midtermDoc from John Farrell on Vimeo.

Temporary Expert Update

Karam, Jason and I have decided to further pursue the topic of in vitro meat.  While it’s painted by many as one of the panaceas for world hunger, we feel it’s a solution often looked at through rose-colored glasses.  This is an extremely complicated, complex entity.  It will take people many years and an enormous financial investment for this to ever potentially be a scalable product for the masses.  Should in vitro meat reach that level, it will be subject to all of the intricacies, restrictions, regulations, and _____ that other consumer products deal with on a regular basis.

There is already a US patent for “…the production of tissue engineered meat for human consumption, wherein muscle and fat cells would be grown in an integrated fashion to create food products such as beef, poultry and fish.”  So there’s a patent on the overall process.  But what about further down the line, when that patent has expired?  Our project is seeking to explore a new patent within the consumer world of in vitro meat.  

In this near future, in vitro meat has achieved market saturation.  Consumer products are regularly sold which allow the printing of various meats at home.  Our company, Carnisseur, is the leader in countertop meat printers, which function by printing from individual cartridges, or “cultures”, which contain the animal cells and serum to print from.  However, companies have begun to sell their own cultures to print from on our machines, which is bad for business.  That’s why we are planning to debut a new digitally-encrypted style of cartridge, with a proprietary connector, to ensure the quality of meats printed on our machines, as well as keep business within the company.   We want consumers to be locked into our ecosystem, which is why we have also talked about protecting the meat itself.  Our printers will have a very specific crosshatch pattern the cells are printed in.  Only the knives our company makes, either by way of a specialized blade, or EMP to breakdown the hatched pattern, will be able to easily cut through the meat.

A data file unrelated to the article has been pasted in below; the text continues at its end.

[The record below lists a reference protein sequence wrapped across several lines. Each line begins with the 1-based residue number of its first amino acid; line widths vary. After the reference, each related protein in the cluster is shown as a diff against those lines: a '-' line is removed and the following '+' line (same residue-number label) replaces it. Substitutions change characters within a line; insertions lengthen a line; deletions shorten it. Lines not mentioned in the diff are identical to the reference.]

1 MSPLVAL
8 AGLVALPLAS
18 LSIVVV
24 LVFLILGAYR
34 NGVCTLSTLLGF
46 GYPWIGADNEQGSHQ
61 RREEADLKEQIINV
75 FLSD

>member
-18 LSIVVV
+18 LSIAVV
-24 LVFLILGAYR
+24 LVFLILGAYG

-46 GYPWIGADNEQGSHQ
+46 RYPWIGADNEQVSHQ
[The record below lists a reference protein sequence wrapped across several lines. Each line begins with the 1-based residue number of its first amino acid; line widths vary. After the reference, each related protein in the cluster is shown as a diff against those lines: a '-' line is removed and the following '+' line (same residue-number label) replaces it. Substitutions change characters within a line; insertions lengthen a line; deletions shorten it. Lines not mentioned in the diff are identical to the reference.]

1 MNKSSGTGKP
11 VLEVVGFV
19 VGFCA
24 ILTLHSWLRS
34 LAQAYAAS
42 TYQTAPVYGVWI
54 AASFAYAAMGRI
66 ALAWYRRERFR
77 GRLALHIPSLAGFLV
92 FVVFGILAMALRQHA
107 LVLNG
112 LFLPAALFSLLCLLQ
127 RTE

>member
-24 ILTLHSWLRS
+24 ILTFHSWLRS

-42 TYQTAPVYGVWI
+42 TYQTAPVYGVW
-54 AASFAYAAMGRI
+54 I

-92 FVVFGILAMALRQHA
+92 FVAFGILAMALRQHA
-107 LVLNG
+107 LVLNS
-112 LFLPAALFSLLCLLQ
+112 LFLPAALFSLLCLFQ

We want to explore how the nuance of business will stifle true innovation in the world of in vitro meat, and consolidate power and money in the holdings of only the most powerful companies.  Below are some pictures of whiteboard diagrams and brainstorming sessions, where we first came up with the idea of “DRM for in vitro meat”, as well as an early mockup of our proprietary connector.

 

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Analyzing OccupyCentral

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An analysis of twitter activity on the Occupy Central protests in Hong Kong.  Nodes are sized by weight, and colored by type [see legend].  The graph features 20052 nodes with 84157 edges, and a community of 891 users.  The average degree is 8.394, and modularity of 0.339.  The main graph shows detail, including how the hashtags of the cause dominate conversation.  The graph would probably tell some more interesting stories were they to be removed from the data.  The smaller version on the left demonstrates the long tail of tweets, primarily mentions to another twitter user.